December 22nd, 2012
Tom Sherrard often told his wife, Kris, that they really needed to spend more time in Minnesota. Tom has vacationed in Northern Minnesota ever since he was a youngster. Today he, Kris, and daughters Megan and Sarah continue to vacation at the family summer home, where they enjoy boating, fishing, and all the lake has to offer. During 2006, they did spend more time in Minnesota, but it was farther south, at Mayo Clinic.
Tom first noticed a pea-sized lump on his neck in August of 2005. When he first felt it, he thought perhaps it was a swollen gland that would go away. Because his daughter Megan was to be married in a couple weeks, he didn't want to sidetrack the family from the wedding plans. So he put off seeing a doctor.
He finally made an appointment with his primary care physician in September, but ended up canceling because work got busy. He remained aware of the lump, which wasn't going away, and family members were asking about it. Finally his daughter Megan became very persistent, insisting that he needed to do something about it. Read the rest of this entry »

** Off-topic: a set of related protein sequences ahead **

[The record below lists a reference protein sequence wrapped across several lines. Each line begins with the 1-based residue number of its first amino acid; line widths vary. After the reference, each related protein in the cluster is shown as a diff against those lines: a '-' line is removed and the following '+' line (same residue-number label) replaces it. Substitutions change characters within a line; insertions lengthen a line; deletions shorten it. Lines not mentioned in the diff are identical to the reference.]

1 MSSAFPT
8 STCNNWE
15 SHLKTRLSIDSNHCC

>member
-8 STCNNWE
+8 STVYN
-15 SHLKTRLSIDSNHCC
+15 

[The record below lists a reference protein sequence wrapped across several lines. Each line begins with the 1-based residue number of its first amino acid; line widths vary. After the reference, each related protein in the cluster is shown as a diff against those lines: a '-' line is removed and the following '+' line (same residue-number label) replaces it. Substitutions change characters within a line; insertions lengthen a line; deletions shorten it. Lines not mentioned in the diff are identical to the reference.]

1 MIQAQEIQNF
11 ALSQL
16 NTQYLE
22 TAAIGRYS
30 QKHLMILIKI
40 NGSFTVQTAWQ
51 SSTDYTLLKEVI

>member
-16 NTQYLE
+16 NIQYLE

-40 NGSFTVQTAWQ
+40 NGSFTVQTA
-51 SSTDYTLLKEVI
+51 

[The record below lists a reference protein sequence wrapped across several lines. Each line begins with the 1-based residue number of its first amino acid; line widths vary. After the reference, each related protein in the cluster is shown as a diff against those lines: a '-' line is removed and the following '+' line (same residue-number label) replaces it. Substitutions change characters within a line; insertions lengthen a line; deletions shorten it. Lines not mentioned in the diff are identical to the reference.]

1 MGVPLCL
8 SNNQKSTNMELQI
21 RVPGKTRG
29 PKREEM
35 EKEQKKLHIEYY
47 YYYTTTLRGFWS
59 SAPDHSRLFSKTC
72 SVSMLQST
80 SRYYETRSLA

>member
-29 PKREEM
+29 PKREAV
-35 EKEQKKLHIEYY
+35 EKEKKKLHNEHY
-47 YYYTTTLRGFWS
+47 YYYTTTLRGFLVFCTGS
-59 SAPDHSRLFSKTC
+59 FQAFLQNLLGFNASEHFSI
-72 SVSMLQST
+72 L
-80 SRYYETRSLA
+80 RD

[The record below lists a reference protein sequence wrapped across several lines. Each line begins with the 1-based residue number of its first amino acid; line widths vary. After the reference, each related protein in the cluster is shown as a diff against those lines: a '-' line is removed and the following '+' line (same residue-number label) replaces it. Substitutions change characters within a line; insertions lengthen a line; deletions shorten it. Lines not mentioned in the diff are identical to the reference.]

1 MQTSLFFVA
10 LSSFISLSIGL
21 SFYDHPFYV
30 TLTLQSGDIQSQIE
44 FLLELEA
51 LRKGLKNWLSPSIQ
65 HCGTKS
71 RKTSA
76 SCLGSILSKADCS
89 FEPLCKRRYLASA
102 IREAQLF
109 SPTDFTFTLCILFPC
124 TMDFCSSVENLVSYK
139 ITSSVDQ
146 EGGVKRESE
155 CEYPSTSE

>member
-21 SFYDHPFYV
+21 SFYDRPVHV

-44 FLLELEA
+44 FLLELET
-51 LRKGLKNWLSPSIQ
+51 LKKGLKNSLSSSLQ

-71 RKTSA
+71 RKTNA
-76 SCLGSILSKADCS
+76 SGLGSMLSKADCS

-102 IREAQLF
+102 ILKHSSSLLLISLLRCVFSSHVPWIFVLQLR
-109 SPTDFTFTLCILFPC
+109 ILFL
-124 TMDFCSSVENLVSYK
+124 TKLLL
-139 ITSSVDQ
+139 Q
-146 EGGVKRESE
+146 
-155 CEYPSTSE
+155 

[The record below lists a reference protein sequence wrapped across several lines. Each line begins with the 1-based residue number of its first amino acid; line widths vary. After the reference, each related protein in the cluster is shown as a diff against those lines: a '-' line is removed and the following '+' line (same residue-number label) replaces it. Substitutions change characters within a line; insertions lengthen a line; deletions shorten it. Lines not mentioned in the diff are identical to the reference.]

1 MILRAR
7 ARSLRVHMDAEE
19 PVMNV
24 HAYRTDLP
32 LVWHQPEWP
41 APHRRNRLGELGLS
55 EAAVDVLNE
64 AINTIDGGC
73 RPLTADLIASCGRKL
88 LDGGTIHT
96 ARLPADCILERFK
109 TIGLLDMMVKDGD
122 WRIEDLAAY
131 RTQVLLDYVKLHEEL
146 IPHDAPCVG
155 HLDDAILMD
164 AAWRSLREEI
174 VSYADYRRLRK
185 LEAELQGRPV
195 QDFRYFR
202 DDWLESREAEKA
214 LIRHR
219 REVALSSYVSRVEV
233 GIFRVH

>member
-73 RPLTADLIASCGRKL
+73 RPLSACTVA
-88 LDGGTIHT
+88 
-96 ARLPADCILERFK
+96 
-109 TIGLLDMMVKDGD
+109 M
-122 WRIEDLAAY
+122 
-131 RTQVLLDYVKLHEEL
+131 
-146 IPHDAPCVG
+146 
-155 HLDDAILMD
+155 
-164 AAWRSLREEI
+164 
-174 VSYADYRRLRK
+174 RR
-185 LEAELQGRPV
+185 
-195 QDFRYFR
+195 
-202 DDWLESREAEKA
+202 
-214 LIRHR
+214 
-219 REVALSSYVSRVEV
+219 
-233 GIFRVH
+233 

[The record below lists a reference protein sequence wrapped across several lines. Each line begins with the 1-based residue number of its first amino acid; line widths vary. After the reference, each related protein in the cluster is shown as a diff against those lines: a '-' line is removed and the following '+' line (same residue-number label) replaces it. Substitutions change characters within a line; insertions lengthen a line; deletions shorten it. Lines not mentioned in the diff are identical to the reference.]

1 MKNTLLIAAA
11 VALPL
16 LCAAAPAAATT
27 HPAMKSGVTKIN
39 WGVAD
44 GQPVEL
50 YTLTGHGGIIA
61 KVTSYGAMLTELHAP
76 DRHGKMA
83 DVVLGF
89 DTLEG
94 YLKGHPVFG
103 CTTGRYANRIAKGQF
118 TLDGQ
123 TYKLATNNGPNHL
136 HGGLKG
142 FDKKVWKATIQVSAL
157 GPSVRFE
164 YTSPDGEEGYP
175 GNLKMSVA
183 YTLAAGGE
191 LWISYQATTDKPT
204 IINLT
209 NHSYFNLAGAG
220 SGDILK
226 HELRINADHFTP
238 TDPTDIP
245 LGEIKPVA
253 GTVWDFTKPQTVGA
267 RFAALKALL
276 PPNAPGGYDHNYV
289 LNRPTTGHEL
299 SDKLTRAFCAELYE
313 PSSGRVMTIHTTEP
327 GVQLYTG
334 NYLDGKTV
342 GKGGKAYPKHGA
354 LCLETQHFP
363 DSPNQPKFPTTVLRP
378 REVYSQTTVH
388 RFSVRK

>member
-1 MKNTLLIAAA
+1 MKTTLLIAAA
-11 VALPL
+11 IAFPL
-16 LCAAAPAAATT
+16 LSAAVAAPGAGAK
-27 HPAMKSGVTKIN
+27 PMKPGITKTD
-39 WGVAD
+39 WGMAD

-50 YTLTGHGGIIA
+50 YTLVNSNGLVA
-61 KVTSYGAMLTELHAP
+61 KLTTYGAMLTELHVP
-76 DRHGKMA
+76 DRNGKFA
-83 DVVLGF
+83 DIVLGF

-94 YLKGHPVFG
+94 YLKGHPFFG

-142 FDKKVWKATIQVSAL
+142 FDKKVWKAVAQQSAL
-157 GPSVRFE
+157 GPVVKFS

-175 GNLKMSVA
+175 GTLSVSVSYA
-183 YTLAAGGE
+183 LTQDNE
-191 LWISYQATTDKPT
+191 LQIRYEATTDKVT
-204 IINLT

December 22nd, 2012
Whether instructing art classes or modeling for students, Cynthia Amendt has always been a teacher. When she was diagnosed with a glioblastoma â€” a deadly brain tumor â€” Cynthia thought her teaching days might be over. Then she joined a clinical trial at Mayo Clinic and now realizes she's received her most important teaching assignment ever â€” helping medical researchers learn about a drug that has recently demonstrated potential for extending the life of patients with glioblastoma multiforme.
Nearly four years ago, Cynthia was diagnosed with a glioblastoma, the highest grade glioma (grade 4) tumor and the most common and aggressive type of primary brain tumor. Glioblastomas account for 52 percent of all primary brain tumor cases and 20 percent of all intracranial tumors. Despite being the most prevalent form of primary brain tumor, however, in Europe and North America glioblastomas occur at a rate of just 2 to 3 cases per 100,000 people. Although these tumors can occur at almost any age, they're most common after 50 years of age. Read the rest of this entry »